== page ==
When seeking a new job opportunity, your goal is for your resume to capture the attention of a busy recruiter and for them to bring you in for an interview. In order for this scenario to take place, you need to understand the day in the life of a recruiter.
Recruiters will receive hundreds, maybe even thousands, of resumes making it quite impossible for them to go through each one. The line-by-line method is difficult to achieve when receiving such a large volume of resumes, as there just isn’t enough time in the day. In the nonprofit sector, this can pose as an even bigger challenge. With some nonprofits not having a designated HR team—maybe one HR employee at most—this can make reviewing resumes very time consuming and burdensome.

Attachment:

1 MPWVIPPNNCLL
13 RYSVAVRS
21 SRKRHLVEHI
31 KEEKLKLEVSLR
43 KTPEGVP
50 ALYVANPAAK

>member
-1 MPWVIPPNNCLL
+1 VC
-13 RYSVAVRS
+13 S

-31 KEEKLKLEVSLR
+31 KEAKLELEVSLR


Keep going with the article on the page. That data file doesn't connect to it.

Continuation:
When a recruiter is reviewing a resume, his or her eyes are moving down the page in a Z-pattern—left to right all the way down. They’re looking for certain key terms that relate to the job they’re trying to fill. This first pass is called the Six Second Skim Test. If a recruiter comes across what he or she is looking for in that first pass, your resume will likely get a shot at a more in-depth resume review. And, if they still like what they see, you might even get a phone call asking you to come in for an interview.
In order to pass the six second skim test, formatting can make all the difference. Showcasing your key skill sets and keywords that relate to the job for which you’re applying, can make you stand out from the rest. Adding these simple key changes can significantly improve the chances of your resume getting noticed.
Nonprofit organizations have to use their time as efficiently as possible, making this six second skim test a useful tactic to incorporate when recruiting and hiring future candidates.